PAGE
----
Personally speaking,  I do feel like a weight has been lifted and I can concentrate on things other than worrying about my hair.  The side-effect of this hair chop has been that I felt more confident about presenting myself to the world.  I automatically started to dress better in keeping with a modern look that I felt warranted such a cut.  A co-worker in fact remarked on that and I found it interesting that I began so doing without having thought about it.  Part of me feels silly writing about this as a topic, but the amount of attention and reactions warranted this telling because I needed an outlet to express how gobsmacked I was by all the responses.  I feel like I need to be thankful that I have a face that is decent enough to be viewed because I can't hide behind my hair anymore.  That was a big change for me.  People simply viewing my face - the expressions, the reactions - everything out in the open.  A year post hair chop, the reactions have tempered from my friends and family - though I still hear something every now and then.  But the attention from strangers still continues.  Who would have thought that cutting off one's hair would bring such introspection.    

July 15, 2013

Babloo and Blondie

This is the story of Babloo and Blondie - two creatures who had the odds stacked against them yet they lived their moments fully for the short time they were around and sadly left us with only memories.

I met Babloo when I was volunteering at the Blue Cross of India - Chennai.  That is also how I met a new friend, Bhargav.  Bhargav was holding this gorgeous sleek black puppy whose eyes sparkled brightly and who seemed to have a permanent smile etched on his sweet little face.  Just one glance and you could see he (Babloo) was full of love and life.  I asked Bhargav if I could hold the puppy and from the moment I did, I felt like I did not want to be parted from Babloo.  If you put him on the floor, Babloo went from one end of the room to another like lightning!  Oh, did I mention his back legs were paralysed due to a severe form of dysplasia?  Despite that, one could never have called this creature handicapped in any way.  Everyone who came in contact with him fell in love with him and wanted him to be adopted and find a forever home.  I was seriously looking up the process involved to bring Babloo back with me to Canada.  That's how attached I got to him in simply one day.  I would run to BCI so I could carry him around with me during the time I spent there.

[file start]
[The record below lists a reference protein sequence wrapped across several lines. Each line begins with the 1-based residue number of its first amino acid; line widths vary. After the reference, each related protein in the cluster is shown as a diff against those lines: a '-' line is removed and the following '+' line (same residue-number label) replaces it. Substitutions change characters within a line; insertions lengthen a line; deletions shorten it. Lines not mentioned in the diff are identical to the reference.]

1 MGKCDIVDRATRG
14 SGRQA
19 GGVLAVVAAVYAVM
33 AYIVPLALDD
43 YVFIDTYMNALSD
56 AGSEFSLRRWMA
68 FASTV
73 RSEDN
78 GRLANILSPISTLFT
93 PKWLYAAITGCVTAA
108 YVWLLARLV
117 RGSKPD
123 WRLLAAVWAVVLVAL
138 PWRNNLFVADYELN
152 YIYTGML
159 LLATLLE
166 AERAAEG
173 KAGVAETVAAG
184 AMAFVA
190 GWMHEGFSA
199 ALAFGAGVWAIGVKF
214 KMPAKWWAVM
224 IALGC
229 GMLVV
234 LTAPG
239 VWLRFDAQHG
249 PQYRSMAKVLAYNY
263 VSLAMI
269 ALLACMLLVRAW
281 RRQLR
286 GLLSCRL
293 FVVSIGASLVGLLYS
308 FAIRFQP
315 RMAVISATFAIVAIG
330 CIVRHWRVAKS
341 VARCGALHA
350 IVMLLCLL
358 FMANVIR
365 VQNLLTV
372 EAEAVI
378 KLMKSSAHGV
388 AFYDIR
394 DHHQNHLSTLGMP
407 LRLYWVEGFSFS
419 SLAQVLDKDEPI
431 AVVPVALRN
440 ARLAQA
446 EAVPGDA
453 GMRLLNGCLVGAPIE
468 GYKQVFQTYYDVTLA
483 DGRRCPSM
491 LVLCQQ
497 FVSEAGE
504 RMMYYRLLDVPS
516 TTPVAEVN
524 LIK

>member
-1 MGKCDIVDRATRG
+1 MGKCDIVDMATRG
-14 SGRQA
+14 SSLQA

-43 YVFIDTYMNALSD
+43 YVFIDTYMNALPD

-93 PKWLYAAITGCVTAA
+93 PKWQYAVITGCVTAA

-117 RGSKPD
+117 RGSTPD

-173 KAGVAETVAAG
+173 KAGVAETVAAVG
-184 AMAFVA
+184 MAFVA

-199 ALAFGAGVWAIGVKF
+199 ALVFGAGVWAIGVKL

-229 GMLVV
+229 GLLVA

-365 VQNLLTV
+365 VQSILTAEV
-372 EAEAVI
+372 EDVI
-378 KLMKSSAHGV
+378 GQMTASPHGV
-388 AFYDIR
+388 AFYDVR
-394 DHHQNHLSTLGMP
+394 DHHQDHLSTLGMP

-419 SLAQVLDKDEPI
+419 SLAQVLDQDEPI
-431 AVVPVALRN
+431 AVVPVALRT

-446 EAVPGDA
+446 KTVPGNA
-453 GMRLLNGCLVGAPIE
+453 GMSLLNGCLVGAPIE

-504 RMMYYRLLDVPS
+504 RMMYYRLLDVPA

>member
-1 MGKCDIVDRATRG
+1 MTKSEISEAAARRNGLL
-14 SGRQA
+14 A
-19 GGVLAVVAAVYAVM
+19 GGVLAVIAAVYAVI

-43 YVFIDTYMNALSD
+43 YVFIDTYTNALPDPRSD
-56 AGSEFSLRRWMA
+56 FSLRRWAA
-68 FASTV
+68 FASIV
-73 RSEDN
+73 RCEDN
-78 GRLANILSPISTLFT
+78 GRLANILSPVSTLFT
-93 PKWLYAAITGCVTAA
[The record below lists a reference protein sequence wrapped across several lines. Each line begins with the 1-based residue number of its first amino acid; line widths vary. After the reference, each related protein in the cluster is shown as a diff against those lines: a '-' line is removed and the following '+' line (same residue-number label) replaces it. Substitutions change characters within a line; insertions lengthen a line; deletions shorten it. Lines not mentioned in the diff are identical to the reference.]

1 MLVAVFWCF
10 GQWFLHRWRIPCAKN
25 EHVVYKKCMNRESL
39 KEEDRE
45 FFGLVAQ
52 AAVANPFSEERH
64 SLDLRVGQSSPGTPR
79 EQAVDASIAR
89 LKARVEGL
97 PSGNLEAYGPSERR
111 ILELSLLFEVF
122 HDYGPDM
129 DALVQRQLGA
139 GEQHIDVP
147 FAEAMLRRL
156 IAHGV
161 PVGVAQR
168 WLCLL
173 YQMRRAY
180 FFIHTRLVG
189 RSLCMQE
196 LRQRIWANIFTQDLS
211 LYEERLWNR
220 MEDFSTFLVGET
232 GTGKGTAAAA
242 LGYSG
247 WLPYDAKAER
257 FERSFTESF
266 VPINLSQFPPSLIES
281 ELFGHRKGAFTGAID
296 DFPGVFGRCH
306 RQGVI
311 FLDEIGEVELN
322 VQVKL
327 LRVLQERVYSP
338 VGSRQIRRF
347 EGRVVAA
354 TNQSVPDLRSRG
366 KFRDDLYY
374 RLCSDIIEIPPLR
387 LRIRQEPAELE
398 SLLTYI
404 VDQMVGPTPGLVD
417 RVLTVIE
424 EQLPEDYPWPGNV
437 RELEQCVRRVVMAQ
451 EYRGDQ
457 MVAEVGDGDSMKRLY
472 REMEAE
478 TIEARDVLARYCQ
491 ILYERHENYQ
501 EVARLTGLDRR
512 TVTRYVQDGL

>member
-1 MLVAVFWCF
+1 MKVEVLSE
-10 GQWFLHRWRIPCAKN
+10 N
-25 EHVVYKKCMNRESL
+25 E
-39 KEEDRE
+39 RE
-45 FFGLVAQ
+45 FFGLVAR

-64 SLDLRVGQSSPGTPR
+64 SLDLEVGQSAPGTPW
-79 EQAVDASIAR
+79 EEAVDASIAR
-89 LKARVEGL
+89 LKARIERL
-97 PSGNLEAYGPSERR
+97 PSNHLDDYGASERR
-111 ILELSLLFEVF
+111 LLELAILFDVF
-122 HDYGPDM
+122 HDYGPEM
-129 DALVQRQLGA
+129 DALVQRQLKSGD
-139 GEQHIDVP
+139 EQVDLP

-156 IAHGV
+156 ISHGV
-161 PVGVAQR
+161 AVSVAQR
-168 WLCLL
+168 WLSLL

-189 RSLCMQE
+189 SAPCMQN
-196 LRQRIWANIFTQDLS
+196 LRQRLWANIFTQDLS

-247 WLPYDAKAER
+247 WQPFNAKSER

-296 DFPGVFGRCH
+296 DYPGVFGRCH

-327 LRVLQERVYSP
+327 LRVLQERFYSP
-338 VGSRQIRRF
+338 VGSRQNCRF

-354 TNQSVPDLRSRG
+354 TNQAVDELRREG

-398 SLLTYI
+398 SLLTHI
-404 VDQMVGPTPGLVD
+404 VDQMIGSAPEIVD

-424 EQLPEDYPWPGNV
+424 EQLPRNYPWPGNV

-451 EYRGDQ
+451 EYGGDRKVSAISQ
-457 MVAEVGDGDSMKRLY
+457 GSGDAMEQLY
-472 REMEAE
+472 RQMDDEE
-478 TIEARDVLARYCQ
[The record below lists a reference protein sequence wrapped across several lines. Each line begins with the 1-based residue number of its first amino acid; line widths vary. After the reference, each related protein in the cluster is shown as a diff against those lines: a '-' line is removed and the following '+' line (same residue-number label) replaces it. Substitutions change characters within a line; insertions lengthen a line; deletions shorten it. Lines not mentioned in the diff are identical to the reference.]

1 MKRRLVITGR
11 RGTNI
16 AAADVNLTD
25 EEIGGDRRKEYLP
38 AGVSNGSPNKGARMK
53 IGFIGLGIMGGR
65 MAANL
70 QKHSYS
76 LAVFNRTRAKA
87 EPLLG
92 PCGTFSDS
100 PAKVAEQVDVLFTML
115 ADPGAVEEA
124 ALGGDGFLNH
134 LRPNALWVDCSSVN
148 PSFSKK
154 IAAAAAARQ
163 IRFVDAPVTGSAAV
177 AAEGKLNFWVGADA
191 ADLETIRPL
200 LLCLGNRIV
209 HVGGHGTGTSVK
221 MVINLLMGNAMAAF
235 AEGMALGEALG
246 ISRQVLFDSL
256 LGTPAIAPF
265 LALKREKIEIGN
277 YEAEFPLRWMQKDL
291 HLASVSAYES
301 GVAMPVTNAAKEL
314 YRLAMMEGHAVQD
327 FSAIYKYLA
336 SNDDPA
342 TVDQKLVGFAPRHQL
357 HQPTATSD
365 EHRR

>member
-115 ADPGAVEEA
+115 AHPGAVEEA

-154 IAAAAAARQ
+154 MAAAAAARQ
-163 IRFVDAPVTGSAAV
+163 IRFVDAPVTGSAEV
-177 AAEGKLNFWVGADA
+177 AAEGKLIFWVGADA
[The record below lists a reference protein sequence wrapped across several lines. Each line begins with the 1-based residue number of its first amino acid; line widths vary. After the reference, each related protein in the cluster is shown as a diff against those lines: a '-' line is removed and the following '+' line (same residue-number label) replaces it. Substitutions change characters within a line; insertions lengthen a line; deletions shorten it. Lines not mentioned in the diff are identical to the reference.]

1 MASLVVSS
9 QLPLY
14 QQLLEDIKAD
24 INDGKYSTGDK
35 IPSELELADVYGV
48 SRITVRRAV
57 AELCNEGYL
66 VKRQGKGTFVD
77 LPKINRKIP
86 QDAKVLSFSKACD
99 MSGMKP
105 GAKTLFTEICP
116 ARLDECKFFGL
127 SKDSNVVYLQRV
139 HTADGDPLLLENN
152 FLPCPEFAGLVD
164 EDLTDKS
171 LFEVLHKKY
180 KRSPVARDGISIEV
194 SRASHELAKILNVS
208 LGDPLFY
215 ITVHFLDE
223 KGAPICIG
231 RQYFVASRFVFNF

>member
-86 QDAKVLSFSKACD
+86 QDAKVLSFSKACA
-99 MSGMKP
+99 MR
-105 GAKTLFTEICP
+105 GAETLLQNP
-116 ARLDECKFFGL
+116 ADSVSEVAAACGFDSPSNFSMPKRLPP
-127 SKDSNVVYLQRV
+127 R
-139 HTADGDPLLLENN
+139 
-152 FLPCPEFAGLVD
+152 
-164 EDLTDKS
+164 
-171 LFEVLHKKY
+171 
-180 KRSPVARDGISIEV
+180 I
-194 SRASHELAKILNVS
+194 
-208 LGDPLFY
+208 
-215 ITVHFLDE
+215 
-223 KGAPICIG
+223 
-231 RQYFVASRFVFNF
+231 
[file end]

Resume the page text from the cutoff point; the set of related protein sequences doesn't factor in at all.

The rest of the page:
Eventually, since I was on vacation, I decided to go traveling and seeing other sights that India had to offer and it was during my stay in Wellington that Bhargav called to tell me that Babloo had passed away.  To say I was saddened would be a trivial expression to how I felt the moment I heard the news.  To his credit, Bhargav had managed to find a foster home for Babloo but it was too late.  While at BCI, Babloo had contracted parvo and unfortunately his symptoms were caught too late and Babloo passed away in Bhargav's arms.   Bhargav did not want me to find out via Facebook or through some other means, so he called to give me the news himself.  It was difficult not to cry and while I had my cousins to share my sorrow with, nothing could fully express how I felt about Babloo's passing.  There was, for a short period of time, this vibrant, positive, energetic being who filled you with faith and hope along with the strength to never give up.  And then he was gone and I was not even there during his last few moments.  I think that is what bothers me the most along with the sense of unfairness that descends upon your thoughts because one cannot make sense of it.  When I think of him, which is often enough, I remember this smiling, bright-eyed face and body that was nestled in my arms.  I miss him terribly and I hope he didn't suffer too much in the end.